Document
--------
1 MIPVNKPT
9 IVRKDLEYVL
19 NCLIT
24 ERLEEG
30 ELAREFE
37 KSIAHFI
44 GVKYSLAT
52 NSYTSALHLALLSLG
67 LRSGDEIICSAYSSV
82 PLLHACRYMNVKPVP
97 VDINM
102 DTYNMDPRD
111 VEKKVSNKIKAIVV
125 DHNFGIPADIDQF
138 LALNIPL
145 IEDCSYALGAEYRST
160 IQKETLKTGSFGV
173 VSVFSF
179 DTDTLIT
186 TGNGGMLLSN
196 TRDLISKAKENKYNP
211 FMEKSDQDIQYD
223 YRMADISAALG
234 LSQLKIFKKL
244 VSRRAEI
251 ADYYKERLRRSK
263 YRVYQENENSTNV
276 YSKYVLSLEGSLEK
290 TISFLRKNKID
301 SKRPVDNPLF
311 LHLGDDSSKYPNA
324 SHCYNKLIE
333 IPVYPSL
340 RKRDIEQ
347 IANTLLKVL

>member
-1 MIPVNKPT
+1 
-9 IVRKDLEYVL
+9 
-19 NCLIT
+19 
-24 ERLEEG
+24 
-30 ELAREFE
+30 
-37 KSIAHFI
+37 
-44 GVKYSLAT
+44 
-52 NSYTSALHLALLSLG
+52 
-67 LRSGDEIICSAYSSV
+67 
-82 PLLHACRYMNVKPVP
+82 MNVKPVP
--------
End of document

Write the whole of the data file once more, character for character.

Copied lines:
1 MIPVNKPT
9 IVRKDLEYVL
19 NCLIT
24 ERLEEG
30 ELAREFE
37 KSIAHFI
44 GVKYSLAT
52 NSYTSALHLALLSLG
67 LRSGDEIICSAYSSV
82 PLLHACRYMNVKPVP
97 VDINM
102 DTYNMDPRD
111 VEKKVSNKIKAIVV
125 DHNFGIPADIDQF
138 LALNIPL
145 IEDCSYALGAEYRST
160 IQKETLKTGSFGV
173 VSVFSF
179 DTDTLIT
186 TGNGGMLLSN
196 TRDLISKAKENKYNP
211 FMEKSDQDIQYD
223 YRMADISAALG
234 LSQLKIFKKL
244 VSRRAEI
251 ADYYKERLRRSK
263 YRVYQENENSTNV
276 YSKYVLSLEGSLEK
290 TISFLRKNKID
301 SKRPVDNPLF
311 LHLGDDSSKYPNA
324 SHCYNKLIE
333 IPVYPSL
340 RKRDIEQ
347 IANTLLKVL

>member
-1 MIPVNKPT
+1 
-9 IVRKDLEYVL
+9 
-19 NCLIT
+19 
-24 ERLEEG
+24 
-30 ELAREFE
+30 
-37 KSIAHFI
+37 
-44 GVKYSLAT
+44 
-52 NSYTSALHLALLSLG
+52 
-67 LRSGDEIICSAYSSV
+67 
-82 PLLHACRYMNVKPVP
+82 MNVKPVP